# Power-to-Weight Ratio Calculator

Created by Davide Borchia
Last updated: Jul 30, 2022

Engineers will find our power-to-weight ratio calculator a handy tool to measure the performance of an engine.

• What is the power-to-weight ratio?
• How to calculate the power-to-weight ratio?
• How does the power-to-weight ratio affect the performance of a vehicle?

## What is the power-to-weight ratio?

The power-to-weight ratio is a vehicle specification which somehow uniforms the comparison of the performance of a vehicle-engine pair.

The ability of an engine to supply a vehicle with acceleration and speed is measured in power. The power of an engine is assimilable to the energy output per unit of time: we can measure it in watts or, traditionally, in horsepowers.

The power, however, is not everything. Put the engine of a Dodge Viper on a Reliant Robin, and you will easily understand why!

## How do I calculate the power-to-weight ratio formula?

To calculate the power-to-weight ratio, be sure to know:

• The weight of the vehicle $W$; and
• The power of the engine $P$.

The formula for the power-to-weight ratio is simple:

$\text{PWR}=\frac{P}{W}$

As you can see, the weight of the vehicle is at the denominator: the heavier the vehicle, the lower the power-to-weight ratio. The same effect comes from a lower power.

A lower $\text{PWR}$ gives the platform worse performances. If you want a car that accelerates quickly and goes fast, check for higher values of power-to-weight ratio.

🙋 You can calculate the power-to-weight ratio also using the engine's weight, though this will not give you all the information about the vehicle's performance.

## Not only cars: how to measure the power-to-weight ratio in different situations

The power-to-weight ratio is not exclusive to cars or motorcycles. Since moving from one place to another requires performing work (in the physical sense) — that is energy — in a given time, we can define a power.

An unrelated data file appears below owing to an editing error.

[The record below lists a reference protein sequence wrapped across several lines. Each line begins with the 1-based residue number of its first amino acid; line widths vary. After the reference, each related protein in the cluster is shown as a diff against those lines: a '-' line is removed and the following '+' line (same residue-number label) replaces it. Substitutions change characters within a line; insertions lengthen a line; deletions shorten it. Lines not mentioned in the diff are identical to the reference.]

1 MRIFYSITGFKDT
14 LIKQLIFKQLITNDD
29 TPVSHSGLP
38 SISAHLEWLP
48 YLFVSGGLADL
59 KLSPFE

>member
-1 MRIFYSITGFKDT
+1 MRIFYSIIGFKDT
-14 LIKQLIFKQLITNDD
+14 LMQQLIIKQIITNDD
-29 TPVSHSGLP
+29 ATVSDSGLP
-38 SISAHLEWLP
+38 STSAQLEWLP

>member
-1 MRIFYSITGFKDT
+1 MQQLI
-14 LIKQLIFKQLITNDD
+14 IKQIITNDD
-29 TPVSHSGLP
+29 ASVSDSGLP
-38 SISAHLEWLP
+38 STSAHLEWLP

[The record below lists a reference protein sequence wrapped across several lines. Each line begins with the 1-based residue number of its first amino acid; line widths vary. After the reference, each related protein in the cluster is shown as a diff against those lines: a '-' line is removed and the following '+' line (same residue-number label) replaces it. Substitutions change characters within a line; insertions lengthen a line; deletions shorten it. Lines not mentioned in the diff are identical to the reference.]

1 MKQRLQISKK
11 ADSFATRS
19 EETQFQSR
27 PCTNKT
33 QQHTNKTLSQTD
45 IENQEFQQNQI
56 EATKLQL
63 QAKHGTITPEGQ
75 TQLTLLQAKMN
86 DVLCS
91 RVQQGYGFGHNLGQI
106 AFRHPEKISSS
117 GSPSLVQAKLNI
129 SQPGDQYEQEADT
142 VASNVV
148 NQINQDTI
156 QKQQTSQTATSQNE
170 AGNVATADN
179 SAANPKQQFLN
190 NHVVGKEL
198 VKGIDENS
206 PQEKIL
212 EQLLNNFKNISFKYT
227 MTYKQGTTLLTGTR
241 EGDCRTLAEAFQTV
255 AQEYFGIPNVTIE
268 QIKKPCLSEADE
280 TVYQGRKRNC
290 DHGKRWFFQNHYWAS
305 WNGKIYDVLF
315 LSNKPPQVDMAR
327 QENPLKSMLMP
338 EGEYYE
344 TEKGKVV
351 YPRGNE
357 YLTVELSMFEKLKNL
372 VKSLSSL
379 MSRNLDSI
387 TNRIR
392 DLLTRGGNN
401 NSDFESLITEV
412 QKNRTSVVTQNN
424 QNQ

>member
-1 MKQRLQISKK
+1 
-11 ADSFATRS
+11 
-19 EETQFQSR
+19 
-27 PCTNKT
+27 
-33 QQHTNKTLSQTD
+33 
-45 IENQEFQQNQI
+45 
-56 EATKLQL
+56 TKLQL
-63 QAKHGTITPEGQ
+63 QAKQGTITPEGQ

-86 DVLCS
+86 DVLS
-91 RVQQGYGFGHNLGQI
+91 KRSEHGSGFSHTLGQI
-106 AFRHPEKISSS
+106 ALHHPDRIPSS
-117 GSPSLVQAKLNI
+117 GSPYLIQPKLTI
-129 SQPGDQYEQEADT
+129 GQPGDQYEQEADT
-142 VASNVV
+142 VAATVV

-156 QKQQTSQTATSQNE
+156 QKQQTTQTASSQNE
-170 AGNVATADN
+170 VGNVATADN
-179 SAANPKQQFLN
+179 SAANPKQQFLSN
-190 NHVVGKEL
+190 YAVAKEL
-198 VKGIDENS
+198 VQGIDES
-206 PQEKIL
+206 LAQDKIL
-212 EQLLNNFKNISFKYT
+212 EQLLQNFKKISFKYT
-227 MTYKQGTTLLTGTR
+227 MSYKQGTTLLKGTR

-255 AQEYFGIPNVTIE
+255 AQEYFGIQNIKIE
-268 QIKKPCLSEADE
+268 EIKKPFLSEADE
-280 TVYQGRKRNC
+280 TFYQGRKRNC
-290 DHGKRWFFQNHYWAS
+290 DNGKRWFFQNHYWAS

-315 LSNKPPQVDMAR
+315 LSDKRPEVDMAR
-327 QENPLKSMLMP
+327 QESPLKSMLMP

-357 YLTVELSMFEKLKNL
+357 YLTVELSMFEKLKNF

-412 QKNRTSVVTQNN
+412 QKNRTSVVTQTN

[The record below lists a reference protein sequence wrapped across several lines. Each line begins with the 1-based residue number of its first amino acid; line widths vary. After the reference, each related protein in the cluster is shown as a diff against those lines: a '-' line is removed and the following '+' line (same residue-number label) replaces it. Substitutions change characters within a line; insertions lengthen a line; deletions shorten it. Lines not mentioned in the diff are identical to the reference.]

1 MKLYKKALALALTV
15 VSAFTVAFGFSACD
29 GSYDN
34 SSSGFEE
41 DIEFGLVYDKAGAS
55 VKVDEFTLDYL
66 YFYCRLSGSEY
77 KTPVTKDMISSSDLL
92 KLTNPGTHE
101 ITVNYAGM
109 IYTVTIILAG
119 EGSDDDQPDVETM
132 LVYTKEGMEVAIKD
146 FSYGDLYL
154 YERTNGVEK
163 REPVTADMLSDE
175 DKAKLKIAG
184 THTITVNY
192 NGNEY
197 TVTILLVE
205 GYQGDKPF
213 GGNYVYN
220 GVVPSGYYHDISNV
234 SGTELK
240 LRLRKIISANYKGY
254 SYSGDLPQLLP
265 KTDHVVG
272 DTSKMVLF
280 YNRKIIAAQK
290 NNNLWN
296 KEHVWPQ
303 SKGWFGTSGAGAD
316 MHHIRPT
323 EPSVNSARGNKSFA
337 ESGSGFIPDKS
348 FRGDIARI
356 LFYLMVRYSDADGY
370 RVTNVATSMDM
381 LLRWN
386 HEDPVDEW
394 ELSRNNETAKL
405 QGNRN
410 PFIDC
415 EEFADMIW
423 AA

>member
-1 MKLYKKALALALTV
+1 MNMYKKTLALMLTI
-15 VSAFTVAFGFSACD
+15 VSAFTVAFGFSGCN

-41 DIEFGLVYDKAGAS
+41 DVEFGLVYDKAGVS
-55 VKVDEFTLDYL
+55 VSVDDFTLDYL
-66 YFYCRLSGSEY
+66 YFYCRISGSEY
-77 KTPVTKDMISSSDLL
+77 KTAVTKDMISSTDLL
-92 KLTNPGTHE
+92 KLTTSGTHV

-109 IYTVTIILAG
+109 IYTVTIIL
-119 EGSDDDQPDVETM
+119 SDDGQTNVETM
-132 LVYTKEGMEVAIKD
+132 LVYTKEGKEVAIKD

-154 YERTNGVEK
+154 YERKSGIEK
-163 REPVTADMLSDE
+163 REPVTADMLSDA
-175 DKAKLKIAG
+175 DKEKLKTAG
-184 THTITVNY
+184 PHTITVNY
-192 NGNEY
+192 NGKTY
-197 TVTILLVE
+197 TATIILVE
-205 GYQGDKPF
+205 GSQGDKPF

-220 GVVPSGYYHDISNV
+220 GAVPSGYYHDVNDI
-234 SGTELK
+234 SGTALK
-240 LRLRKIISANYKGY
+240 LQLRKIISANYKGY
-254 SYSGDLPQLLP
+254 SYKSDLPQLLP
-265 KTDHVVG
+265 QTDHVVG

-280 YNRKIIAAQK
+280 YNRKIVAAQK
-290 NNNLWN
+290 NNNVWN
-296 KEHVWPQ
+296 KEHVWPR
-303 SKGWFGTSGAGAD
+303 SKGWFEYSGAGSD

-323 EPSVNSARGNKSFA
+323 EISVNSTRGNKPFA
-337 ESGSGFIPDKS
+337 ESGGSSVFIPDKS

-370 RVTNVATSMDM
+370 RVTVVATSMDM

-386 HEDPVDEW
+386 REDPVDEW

You have a power-to-weight ratio. It doesn't really matter when you are walking in the city, but the moment you don a backpack and head for the mountain, it does matter! That's why you want to pack light. The same holds for running: look at how lean is a marathon runner compared to a sprinter.

We can apply the power-to-weight ratio to cycling, too: it's even easier to calculate: To measure the power-to-weight ratio of a cyclist, you only need a and a scale!

Planes, rockets, and helicopters all have a power-to-weight ratio, though it's common to express the performance of flying vehicles using the lift-to-drag ratio or the thrust-to-weight ratio.

## Examples of power-to-weight ratio calculations in real life

Now that you know how to calculate the power-to-weight ratio let's see some examples where we can apply the formula for the power-to-weight ratio.

• A DeLorean DMC-12 (the car of Back to the Future), has a weight of $1,233\ \text{kg}$ (or $2,718\ \text{lb}$), and a power output of $130\ \text{hp}$ ($97\ \text{kW}$), which gives it a power-to-weight ratio of $78.7\ \text{kW}/\text{kg} = 0.0479\ \text{hp}/\text{lb}$.
• The two engines of a Boeing 777, the GE 90-115B supply a power of $23\ \text{MW}$ ($30,844\ \text{hp}$). The maximum weight of the plane is $299,370\ \text{kg}$ or $660,000\ \text{lb}$. The power-to-weight ratio we calculate is... $76.8\ \text{kW}/\text{kg}$: The same as the DeLorean!
• A $70\ \text{kg}$ cyclist in a really good shape can produce easily $200\ \text{W}$ of power. The power-to-weight ratio is $2.6\ \text{W}/\text{kg}$. Lance Armstrong, by comparison, is assumed to have produced more than $7\ \text{W}/\text{kg}$ at his peak performance. Look at the difference between planes and cyclists, but remember: two wheels and pedals are the best way to move!
Davide Borchia
Power
hp(l)
Weight
lb
Power-to-weight ratio
hp(I)/lb
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